“Fox took a small flame and turned it into a forest fire,” Dominion wrote in the lawsuit, adding that the network “gave these fictions a prominence they otherwise would never have achieved.”
Dominion’s lawyers on Friday also cited an unusual argument made by Ms. Powell in a motion, filed on Monday, to dismiss the separate Dominion suit against her.
In that motion, her lawyers asserted that, because political language is often inexact, “no reasonable person” would accept Ms. Powell’s claims as facts. The motion essentially argues that her claims about Dominion’s voting machines were hyperbolic and therefore not defamatory.
Mr. Clare described Ms. Powell’s contention as “ridiculous,” but he said her acknowledgment that her claims were not factual could prove relevant to Dominion’s suit. “Fox knew these were lies, but they made a deliberate decision to spread them to their enormous audience,” Mr. Clare said on a call with journalists.
Dominion says it recently lost major contracts with election officials in Georgia and Louisiana, adding that the company is now facing “the hatred, contempt and distrust of tens of millions of American voters.”
Defamation litigation is a relatively novel tactic in the battle against disinformation, but it has generated some early results.
In February, two days after Smartmatic filed its suit, Fox Business canceled “Lou Dobbs Tonight,” its highest-rated program. An anchor on Newsmax — a pro-Trump cable channel that received letters from Dominion and Smartmatic signaling imminent legal action — cut short an interview with Mr. Lindell after the MyPillow founder began attacking Dominion.
Taken together, Dominion and Smartmatic are demanding at least $4.3 billion in damages from Fox. Controlled by Mr. Murdoch, 90, and his elder son, Lachlan, the Fox Corporation reported that it had made $3 billion in pretax profit from September 2019 to September 2020, on revenue of $12.3 billion.
As a major media organization, Fox News enjoys robust protections under First Amendment case law, which often shields newspapers and broadcasters from being held liable for claims made by interview subjects. If a court determines that Dominion is a public figure, its lawyers would have to show that Fox acted with “actual malice” and “reckless disregard” for the truth, typically a high standard to meet.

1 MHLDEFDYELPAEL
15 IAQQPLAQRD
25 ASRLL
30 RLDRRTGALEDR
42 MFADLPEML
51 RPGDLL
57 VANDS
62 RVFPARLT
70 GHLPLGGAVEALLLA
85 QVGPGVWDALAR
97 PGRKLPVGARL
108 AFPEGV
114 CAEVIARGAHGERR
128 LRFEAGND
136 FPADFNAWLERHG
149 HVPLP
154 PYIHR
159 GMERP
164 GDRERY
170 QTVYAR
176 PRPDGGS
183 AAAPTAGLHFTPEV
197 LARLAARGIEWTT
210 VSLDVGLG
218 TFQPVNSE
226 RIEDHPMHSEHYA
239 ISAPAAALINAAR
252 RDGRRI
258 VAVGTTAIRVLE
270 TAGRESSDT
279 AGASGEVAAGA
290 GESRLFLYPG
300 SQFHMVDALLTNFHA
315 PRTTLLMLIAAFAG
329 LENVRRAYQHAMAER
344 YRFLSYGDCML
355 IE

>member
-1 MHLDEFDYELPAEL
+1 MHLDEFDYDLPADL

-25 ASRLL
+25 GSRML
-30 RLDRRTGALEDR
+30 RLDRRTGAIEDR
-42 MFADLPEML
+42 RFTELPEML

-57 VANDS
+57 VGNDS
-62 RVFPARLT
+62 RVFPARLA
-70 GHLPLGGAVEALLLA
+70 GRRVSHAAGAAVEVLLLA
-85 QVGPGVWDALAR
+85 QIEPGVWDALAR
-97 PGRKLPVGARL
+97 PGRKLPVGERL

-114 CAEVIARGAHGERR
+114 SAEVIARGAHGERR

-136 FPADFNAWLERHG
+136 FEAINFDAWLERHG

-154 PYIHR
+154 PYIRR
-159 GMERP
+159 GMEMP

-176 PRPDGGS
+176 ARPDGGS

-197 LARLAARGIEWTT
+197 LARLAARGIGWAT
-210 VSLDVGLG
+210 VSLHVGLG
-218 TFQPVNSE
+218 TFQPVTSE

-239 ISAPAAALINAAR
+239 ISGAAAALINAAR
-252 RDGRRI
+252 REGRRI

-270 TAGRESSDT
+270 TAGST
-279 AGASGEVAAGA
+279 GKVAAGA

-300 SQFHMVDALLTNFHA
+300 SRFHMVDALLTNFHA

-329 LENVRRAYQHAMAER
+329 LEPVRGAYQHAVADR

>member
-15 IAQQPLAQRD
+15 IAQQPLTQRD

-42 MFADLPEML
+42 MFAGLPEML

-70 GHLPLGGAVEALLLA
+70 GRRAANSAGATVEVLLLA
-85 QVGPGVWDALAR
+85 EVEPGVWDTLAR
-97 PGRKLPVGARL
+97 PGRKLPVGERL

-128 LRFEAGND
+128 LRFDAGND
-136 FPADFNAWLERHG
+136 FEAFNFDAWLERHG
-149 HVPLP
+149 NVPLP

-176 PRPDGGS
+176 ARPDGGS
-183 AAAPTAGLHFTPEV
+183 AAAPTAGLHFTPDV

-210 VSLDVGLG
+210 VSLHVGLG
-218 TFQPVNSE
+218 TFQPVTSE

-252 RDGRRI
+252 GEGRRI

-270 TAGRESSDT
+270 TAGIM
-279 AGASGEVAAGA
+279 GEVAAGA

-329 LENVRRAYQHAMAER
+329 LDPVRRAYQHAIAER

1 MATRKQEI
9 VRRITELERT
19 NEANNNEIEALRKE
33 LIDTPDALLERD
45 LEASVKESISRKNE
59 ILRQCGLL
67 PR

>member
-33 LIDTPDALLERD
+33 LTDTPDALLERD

“There’s a concern that imposing liability here on Fox could lead to the suppression of information that people have a strong interest in knowing about,” said Timothy Zick, a William and Mary Law School professor who specializes in First Amendment law.
In its lawsuit on Friday, Dominion argued that Fox had incentive to spread falsehoods about a rigged election, in part to placate pro-Trump viewers who were angered by the network’s early projection that Mr. Biden would carry Arizona.
Dominion also makes the case that Fox and its hosts benefited from uncritically repeating these baseless claims. The suit cites a postelection rise in ratings for anchors like Ms. Bartiromo and Mr. Dobbs, and notes that the ex-husband of Ms. Pirro, who spoke on the air of a stolen election, later secured a pardon from Mr. Trump.
Fox has argued that its reporting on the election should be viewed in its totality, pointing out that at least one host, Tucker Carlson, voiced skepticism about Ms. Powell’s statements. The network has also said claims by the president’s lawyers in an election dispute were inherently newsworthy.
Free-speech experts said Fox had been compelled to make a broader defense of its journalism, rather than of the particular claims it broadcast about Dominion and Smartmatic.
“Fox has had a problem because a lot of its pundits have said the very things that have led Dominion to bring this lawsuit,” the prominent First Amendment lawyer Floyd Abrams said in an interview.